Michelangelo was an artistic genius. It was so interesting, because after seeing some of his art pieces, you realized no other sculptor offers him much competition. We saw other marble pieces that were beautiful, but they lacked the realism that Michelangelo accomplished so brilliantly.

I'm really sad that Michelangelo's dead, because I think I would like to be his friend. I also think I would like him to sculpt just a little something for my garden.

Saturday, July 19, 2008

Eight - Gondola in Venice . . . and Venice in General

When I thought about myself being in Italy, I always envisioned a gondola ride as part of the picture. Luckily, so did my father-in-law, who made it possible for each of us to ride one. We took two boats. Bruce, Joy, Lauren, and Tyler went in the first one with their gondolier, Fabio (he didn't have any golden, flowing hair, unfortunately - that would have made for a lot of laughs and some great pictures). Meredith, Adam, Cameron, Chad, and I went in the second boat with our gondolier, Eric.

Gondolier Turning the Corner by Chad Reese


Gondolas in a Row by Chad Reese

It was a beautiful evening and we got to see a completely different side of Venice. Eric did sing for us a bit, and whistled a tad, but no opera numbers. I'm sorry that I don't have any pictures of us ON our gondola ride, but they're all on other people's cameras, and I haven't uploaded everyone's pictures to our computer yet.

Venice is a very romantic and beautiful city. It was one of those places where every corner you turned you saw something more breathtaking than before. It's amazing to think how old all of the buildings are, and yet they're still standing! I loved all the winding little streets and the flower boxes in the windows. It was charming.

The Grand Canal by Chad Reese



Us in Front of San Marco by Dad Reese

Us in Front of the Rialto Bridge by Dad Reese

Thursday, July 17, 2008

Nine - Musical Magic

This was one of the two moments I teared up while in Italy, which means it is essential that it make the top ten.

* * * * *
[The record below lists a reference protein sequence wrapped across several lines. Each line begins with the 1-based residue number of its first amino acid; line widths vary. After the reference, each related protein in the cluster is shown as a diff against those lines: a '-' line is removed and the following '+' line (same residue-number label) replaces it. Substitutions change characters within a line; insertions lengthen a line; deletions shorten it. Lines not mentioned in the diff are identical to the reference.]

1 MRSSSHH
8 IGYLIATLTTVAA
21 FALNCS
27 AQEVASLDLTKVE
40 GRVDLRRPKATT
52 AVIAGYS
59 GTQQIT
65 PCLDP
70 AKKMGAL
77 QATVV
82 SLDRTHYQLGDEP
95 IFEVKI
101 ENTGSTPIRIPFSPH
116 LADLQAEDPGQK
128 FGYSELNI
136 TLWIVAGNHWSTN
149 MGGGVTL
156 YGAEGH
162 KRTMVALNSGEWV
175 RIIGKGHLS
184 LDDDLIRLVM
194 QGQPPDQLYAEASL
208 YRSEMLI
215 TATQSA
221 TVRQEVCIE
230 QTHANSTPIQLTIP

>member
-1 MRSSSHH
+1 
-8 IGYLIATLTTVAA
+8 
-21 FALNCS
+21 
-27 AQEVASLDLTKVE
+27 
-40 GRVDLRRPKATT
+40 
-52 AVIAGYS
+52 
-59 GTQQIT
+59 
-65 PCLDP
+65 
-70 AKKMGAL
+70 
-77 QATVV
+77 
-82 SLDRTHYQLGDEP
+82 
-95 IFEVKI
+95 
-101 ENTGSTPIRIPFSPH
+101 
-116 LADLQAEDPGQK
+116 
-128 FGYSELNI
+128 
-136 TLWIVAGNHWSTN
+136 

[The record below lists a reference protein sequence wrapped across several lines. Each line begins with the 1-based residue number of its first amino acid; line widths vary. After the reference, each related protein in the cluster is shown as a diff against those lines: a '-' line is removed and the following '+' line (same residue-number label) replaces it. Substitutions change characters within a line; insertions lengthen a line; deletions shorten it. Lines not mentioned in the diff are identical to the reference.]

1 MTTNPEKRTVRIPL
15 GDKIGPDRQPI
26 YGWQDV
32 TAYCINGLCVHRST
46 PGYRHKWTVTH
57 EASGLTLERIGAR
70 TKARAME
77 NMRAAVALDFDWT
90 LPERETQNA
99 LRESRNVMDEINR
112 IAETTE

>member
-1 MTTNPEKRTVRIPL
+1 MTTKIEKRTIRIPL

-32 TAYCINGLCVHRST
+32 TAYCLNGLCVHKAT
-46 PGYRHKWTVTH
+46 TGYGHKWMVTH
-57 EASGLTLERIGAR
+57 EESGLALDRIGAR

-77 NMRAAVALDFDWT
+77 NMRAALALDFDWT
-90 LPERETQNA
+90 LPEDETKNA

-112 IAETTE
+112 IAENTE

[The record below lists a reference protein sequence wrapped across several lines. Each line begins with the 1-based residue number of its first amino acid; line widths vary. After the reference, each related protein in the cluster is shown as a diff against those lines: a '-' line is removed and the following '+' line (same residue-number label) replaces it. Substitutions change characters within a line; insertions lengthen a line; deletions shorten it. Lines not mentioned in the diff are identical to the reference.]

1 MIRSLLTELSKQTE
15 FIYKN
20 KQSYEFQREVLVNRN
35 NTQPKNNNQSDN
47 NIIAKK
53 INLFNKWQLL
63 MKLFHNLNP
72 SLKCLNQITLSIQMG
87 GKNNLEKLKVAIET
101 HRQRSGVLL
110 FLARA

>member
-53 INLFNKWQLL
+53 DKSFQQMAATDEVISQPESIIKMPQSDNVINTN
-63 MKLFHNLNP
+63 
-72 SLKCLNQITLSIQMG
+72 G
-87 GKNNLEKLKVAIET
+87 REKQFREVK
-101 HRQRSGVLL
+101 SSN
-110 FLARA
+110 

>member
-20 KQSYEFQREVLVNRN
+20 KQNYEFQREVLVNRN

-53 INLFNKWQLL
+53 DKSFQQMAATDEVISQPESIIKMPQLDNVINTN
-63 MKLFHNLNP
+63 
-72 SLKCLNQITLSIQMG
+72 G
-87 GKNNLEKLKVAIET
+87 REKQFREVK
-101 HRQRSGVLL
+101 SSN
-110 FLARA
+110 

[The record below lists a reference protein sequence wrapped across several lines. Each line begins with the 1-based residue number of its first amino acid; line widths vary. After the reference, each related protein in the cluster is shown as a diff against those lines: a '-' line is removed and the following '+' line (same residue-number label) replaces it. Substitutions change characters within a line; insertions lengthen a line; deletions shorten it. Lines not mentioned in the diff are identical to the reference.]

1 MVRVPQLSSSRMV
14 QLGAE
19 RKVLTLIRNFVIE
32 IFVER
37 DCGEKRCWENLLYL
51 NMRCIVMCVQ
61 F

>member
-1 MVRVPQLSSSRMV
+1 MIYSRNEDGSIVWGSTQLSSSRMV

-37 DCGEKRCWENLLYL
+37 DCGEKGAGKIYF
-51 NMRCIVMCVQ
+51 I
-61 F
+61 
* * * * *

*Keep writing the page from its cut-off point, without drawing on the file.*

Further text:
While walking the streets of Florence one evening, we pleasantly stumbled upon this:

video

Because half of you probably won't actually watch the video, and the other half will want an explanation of the video, allow me to give it now. The feelings I had while standing in the Piazza della Signoria listening to a full orchestra and choir perform classical music were pretty indescribable. Some words that come to mind are amazing, beautiful, moving, and unbelievable.

It was one of those moments where I looked around and thought, "I cannot possibly be experiencing this." It was so moving. The performers were exceptional, and the poor video and sound quality really don't do them justice in the slightest, but at least you can have an idea of what it was like.

We were also surrounded by Italians who had come to pack the square and enjoy the beautiful evening together. What I LOVED though, was the feeling there was very different from an outdoor concert in the states. It was so QUIET. Everyone was enjoying the masterpieces being performed. No one was pushing or shoving. Even though the piazza was packed, there was plenty of space to stand and enjoy. Everyone was so courteous towards each other and I loved that.